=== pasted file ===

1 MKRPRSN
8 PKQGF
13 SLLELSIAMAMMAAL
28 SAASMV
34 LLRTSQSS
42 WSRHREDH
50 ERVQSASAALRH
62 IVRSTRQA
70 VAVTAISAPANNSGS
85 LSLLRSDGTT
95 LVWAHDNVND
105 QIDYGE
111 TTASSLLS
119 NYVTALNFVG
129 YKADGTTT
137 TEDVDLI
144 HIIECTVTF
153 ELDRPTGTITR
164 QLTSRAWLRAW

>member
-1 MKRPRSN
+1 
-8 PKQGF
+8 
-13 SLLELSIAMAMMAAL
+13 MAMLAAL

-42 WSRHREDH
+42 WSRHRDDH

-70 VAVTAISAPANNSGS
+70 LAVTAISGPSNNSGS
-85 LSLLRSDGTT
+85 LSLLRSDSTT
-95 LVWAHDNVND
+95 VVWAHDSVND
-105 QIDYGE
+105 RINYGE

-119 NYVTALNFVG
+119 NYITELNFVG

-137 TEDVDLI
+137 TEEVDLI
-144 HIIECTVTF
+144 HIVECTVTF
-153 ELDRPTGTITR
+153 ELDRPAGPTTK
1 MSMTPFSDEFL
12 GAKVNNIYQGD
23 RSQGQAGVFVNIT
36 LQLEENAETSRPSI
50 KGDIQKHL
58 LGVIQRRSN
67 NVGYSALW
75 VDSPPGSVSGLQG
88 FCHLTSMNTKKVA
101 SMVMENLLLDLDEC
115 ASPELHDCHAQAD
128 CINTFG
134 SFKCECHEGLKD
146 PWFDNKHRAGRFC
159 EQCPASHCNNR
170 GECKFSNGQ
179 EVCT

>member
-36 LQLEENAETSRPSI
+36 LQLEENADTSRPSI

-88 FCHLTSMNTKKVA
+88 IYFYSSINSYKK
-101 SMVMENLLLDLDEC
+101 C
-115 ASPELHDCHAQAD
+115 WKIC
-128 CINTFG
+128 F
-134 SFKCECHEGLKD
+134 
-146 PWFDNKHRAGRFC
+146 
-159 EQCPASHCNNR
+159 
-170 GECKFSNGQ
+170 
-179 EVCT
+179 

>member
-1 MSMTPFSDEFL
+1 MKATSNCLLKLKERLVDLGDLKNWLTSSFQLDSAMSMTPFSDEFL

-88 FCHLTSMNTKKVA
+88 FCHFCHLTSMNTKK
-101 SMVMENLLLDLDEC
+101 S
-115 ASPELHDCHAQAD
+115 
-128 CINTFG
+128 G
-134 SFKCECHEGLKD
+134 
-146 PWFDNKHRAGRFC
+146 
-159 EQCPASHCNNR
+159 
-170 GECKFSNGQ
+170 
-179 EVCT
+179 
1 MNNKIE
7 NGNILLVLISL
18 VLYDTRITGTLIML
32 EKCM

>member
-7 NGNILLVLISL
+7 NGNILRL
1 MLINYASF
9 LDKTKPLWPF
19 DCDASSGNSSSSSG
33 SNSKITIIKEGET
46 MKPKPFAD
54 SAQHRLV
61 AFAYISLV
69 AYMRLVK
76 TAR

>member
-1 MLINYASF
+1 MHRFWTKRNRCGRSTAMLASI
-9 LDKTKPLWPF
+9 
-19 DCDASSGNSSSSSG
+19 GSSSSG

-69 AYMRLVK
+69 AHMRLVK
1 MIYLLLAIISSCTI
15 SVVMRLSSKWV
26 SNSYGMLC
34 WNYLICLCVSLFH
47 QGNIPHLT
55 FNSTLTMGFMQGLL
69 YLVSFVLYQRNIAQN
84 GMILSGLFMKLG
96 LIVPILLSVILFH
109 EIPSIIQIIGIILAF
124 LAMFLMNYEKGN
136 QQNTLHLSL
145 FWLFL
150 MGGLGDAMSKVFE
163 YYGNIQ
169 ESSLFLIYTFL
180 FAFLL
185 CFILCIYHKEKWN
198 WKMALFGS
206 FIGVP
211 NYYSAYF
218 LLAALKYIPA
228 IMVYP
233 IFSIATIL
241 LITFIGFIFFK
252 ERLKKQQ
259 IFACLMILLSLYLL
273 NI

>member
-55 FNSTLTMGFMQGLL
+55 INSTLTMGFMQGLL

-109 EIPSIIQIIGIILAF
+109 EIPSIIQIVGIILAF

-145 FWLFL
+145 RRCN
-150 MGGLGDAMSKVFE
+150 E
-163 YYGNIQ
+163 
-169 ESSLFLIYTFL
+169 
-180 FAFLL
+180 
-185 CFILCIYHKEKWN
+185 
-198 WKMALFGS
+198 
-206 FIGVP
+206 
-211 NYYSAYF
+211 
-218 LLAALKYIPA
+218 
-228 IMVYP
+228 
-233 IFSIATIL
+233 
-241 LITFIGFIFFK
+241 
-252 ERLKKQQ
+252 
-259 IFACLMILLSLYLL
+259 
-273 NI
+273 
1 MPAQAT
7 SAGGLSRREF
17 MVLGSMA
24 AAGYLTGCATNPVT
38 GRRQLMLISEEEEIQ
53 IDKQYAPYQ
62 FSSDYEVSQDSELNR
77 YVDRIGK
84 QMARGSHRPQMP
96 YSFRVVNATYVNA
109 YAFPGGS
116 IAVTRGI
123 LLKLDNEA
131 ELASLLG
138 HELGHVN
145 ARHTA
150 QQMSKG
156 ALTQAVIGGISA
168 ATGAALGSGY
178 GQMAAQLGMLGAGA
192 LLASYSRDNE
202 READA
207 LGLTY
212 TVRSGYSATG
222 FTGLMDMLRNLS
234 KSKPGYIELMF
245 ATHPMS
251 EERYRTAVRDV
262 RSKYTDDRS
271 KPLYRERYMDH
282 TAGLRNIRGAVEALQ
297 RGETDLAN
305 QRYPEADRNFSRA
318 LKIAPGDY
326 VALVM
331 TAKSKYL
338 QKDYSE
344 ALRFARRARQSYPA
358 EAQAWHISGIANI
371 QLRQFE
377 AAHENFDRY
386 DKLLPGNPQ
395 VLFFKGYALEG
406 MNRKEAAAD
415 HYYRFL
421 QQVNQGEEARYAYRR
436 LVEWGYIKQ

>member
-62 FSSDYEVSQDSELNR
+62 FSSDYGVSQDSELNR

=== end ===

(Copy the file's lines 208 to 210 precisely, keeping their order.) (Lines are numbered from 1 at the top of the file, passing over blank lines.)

138 HELGHVN
145 ARHTA
150 QQMSKG